Should be great. Yeah, I loved her. Yeah, I love her. These are really, really powerful, strong women.


Well, we love you. As I said before we started, you keep getting to be a bigger star, but you keep doing our show, which I can't say for all the big stars out there like Joe Biden used to do our show. Then he became vice president. He forgot all about this. But you are true blue eyes. Thank you so much. Congratulations on your ten Emmy nominations yesterday and good luck with the film. Thank you so much.


Thank you so much.


OK, here's our panel.


He is a columnist at Harper's Magazine and author of Self Portrait in Black and White Unlearning Race, which will be available in paperback on September 15th. Thomas Chatterton Williams, who I call Sir Thomas Chatterton. Williams good. Just Fitz and Jayson, journalist and author of How to Fight anti-Semitism, our friend Barry Weiss. Hey, guys.


How are you doing, guy? Good. You you two troublemakers. You two are troublemakers. And we're going to talk about the two letters. This is a tale of two letters. We'll start with them in chronological order. The first one was the one that came out in Harper's, caused a big stir. Barry, you signed it and it helped shape it. Thomas, you were, I think, the ringleader. And it was signed by oh, like a who's who of intellectuals around the world.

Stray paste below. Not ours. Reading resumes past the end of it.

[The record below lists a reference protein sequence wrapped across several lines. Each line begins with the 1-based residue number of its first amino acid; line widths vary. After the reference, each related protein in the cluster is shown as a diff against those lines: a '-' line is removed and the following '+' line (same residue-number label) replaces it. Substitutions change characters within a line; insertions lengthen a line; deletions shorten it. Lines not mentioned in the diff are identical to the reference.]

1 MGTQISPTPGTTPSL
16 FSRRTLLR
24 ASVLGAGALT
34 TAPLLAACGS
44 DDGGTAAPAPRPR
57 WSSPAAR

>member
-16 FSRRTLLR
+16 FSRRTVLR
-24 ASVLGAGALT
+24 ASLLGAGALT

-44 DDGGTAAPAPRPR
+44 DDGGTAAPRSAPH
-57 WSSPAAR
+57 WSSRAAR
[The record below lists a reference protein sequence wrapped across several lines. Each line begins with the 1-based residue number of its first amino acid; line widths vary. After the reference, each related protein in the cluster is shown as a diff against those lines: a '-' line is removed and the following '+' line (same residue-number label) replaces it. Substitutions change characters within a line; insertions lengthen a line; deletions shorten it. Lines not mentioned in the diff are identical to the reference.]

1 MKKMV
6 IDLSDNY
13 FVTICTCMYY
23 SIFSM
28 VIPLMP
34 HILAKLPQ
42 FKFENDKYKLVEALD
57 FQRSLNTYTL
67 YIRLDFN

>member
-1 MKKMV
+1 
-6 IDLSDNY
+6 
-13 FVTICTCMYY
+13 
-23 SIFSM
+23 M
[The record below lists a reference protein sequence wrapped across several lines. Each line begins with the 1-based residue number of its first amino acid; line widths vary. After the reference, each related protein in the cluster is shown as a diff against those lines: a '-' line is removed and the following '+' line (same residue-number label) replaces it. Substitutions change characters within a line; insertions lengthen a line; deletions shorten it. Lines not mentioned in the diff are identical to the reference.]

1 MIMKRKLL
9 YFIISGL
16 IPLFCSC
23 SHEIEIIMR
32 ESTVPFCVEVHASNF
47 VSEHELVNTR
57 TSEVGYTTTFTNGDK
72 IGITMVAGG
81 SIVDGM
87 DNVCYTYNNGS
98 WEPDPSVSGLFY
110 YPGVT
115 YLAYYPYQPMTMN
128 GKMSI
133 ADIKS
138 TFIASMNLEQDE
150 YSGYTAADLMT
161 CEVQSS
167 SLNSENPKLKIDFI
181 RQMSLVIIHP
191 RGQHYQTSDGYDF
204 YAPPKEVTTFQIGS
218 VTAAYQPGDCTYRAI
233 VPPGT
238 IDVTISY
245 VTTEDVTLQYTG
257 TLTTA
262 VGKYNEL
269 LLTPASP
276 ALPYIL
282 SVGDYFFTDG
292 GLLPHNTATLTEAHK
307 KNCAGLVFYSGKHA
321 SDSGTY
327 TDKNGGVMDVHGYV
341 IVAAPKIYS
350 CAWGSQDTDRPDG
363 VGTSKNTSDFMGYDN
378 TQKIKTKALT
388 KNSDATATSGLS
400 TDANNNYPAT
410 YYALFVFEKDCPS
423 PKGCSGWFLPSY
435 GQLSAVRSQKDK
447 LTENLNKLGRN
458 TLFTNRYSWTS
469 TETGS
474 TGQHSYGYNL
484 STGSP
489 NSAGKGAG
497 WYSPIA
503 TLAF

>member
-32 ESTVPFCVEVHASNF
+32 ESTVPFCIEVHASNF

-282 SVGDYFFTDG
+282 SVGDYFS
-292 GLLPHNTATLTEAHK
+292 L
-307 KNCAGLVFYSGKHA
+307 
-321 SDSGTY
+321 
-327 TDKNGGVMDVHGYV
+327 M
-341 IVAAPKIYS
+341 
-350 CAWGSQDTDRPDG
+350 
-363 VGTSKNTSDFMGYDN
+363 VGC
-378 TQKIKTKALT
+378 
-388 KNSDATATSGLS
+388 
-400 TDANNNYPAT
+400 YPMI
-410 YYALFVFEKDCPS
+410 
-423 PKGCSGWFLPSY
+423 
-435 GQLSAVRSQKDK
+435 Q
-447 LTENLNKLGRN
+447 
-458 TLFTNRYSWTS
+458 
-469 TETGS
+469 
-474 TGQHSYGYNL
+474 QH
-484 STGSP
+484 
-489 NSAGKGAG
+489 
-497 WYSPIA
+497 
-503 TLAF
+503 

And it's basically a push back on council culture. And as a guy who did a show called Politically Incorrect and another one called Real Time, thank you. Because we need a push back on council culture. But to people who are coming to this for the first time and don't know all the details, just tell them briefly, you know, what's your gripe? Isn't this just a bunch of elites whining Satomi's?


No, I don't think it is. Basically, I was having a conversation with a couple other writers who, along with me, organized this letter, George Packer, Mark Lillah, Robert Worth and David Greenberg, and with Mark Lillah and George Packer. For a couple of years, we've been talking about a climate of some seriousness and a liberalism that's been setting in and our nation's cultural and media institutions. And in the past few months, it seemed to really be something that we couldn't ignore.